Prada clothes are not for every woman. (As I write, Gossard are probably putting the finishing touches to a new Wondercorset.) But at a time when fashion is increasingly defined in Hollywood terms, Prada is for the art-house lot; clothes for the woman who'd rather look like Irene Jacob than Marilyn Monroe.

Suggested Topics
Life and Style
ebookNow available in paperback
Latest stories from i100
Have you tried new the Independent Digital Edition apps?
Independent Dating
and  

By clicking 'Search' you
are agreeing to our
Terms of Use.

ES Rentals

    iJobs Job Widget
    iJobs Fashion

    Guru Careers: Software Developer / C# Developer

    £40-50K: Guru Careers: We are seeking an experienced Software / C# Developer w...

    Guru Careers: Software Developer

    £35 - 40k + Benefits: Guru Careers: We are seeking a Software Developer (JavaS...

    SThree: Trainee Recruitment Consultant / Resourcer

    £18000 - £23000 per annum + Commission: SThree: As a Trainee Recruitment Consu...

    Ashdown Group: UI Developer - (UI, HTML, CSS, JavaScript, AngularJS)

    £25000 - £40000 per annum: Ashdown Group: UI Developer - (UI, JavaScript, HTML...

    Day In a Page

    Sun, sex and an anthropological study: One British academic's summer of hell in Magaluf

    Sun, sex and an anthropological study

    One academic’s summer of hell in Magaluf
    From Shakespeare to Rising Damp... to Vicious

    Frances de la Tour's 50-year triumph

    'Rising Damp' brought De la Tour such recognition that she could be forgiven if she'd never been able to move on. But at 70, she continues to flourish - and to beguile
    'That Whitsun, I was late getting away...'

    Ian McMillan on the Whitsun Weddings

    This weekend is Whitsun, and while the festival may no longer resonate, Larkin's best-loved poem, lives on - along with the train journey at the heart of it
    Kathryn Williams explores the works and influences of Sylvia Plath in a new light

    Songs from the bell jar

    Kathryn Williams explores the works and influences of Sylvia Plath
    How one man's day in high heels showed him that Cannes must change its 'no flats' policy

    One man's day in high heels

    ...showed him that Cannes must change its 'flats' policy
    Is a quiet crusade to reform executive pay bearing fruit?

    Is a quiet crusade to reform executive pay bearing fruit?

    Dominic Rossi of Fidelity says his pressure on business to control rewards is working. But why aren’t other fund managers helping?
    The King David Hotel gives precious work to Palestinians - unless peace talks are on

    King David Hotel: Palestinians not included

    The King David is special to Jerusalem. Nick Kochan checked in and discovered it has some special arrangements, too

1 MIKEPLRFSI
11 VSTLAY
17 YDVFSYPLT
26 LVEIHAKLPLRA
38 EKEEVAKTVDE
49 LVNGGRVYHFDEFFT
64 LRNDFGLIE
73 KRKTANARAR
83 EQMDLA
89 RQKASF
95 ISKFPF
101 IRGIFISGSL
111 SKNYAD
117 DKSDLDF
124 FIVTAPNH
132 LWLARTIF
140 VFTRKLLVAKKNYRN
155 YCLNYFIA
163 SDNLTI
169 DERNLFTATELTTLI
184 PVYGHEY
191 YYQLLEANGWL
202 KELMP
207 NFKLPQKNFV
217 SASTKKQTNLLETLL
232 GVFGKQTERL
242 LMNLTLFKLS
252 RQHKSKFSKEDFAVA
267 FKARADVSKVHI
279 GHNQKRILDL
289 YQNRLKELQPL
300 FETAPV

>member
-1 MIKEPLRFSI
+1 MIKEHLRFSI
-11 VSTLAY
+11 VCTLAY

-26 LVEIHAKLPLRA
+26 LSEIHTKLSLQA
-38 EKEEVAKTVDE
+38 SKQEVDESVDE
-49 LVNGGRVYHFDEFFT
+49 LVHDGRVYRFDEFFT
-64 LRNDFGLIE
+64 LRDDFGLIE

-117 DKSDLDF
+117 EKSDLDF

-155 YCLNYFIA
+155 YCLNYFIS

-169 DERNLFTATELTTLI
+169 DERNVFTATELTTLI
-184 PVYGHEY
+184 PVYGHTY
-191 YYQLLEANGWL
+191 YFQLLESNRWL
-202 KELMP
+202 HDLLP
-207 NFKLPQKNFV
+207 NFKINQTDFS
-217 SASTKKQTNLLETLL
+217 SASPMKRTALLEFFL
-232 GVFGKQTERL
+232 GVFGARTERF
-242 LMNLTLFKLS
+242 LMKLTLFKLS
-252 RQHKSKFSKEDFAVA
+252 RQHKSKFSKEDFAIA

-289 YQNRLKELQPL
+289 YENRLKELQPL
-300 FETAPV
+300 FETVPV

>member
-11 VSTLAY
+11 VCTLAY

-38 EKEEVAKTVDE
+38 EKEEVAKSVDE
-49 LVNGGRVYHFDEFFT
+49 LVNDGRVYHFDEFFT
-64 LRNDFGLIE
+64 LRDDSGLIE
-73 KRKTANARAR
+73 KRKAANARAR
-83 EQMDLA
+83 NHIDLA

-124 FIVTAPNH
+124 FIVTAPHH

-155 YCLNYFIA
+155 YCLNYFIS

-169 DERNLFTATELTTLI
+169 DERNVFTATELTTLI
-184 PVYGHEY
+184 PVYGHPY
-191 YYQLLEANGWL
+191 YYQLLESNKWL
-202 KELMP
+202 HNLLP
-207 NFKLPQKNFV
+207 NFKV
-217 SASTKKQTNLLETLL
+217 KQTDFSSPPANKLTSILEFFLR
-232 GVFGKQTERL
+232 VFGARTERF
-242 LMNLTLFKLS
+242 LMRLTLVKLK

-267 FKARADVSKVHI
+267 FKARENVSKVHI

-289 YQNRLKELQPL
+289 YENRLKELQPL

More people moving from Australia to New Zealand than in the other direction for first time in 24 years

    End of the Aussie brain drain

    More people moving from Australia to New Zealand than in the other direction for first time in 24 years
    Meditation is touted as a cure for mental instability but can it actually be bad for you?

    Can meditation be bad for you?

    Researching a mass murder, Dr Miguel Farias discovered that, far from bringing inner peace, meditation can leave devotees in pieces
    Eurovision 2015: Australians will be cheering on their first-ever entrant this Saturday

    Australia's first-ever Eurovision entrant

    Australia, a nation of kitsch-worshippers, has always loved the Eurovision Song Contest. Maggie Alderson says it'll fit in fine
    Letterman's final Late Show: Laughter, but no tears, as David takes his bow after 33 years

    Laughter, but no tears, as Letterman takes his bow after 33 years

    Veteran talkshow host steps down to plaudits from four presidents
    Ivor Novello Awards 2015: Hozier wins with anti-Catholic song 'Take Me To Church' as John Whittingdale leads praise for Black Sabbath

    Hozier's 'blasphemous' song takes Novello award

    Singer joins Ed Sheeran and Clean Bandit in celebration of the best in British and Irish music
    Tequila gold rush: The spirit has gone from a cheap shot to a multi-billion pound product

    Join the tequila gold rush

    The spirit has gone from a cheap shot to a multi-billion pound product
    12 best statement wallpapers

    12 best statement wallpapers

    Make an impact and transform a room with a conversation-starting pattern
    Paul Scholes column: Does David De Gea really want to leave Manchester United to fight it out for the No 1 spot at Real Madrid?

    Paul Scholes column

    Does David De Gea really want to leave Manchester United to fight it out for the No 1 spot at Real Madrid?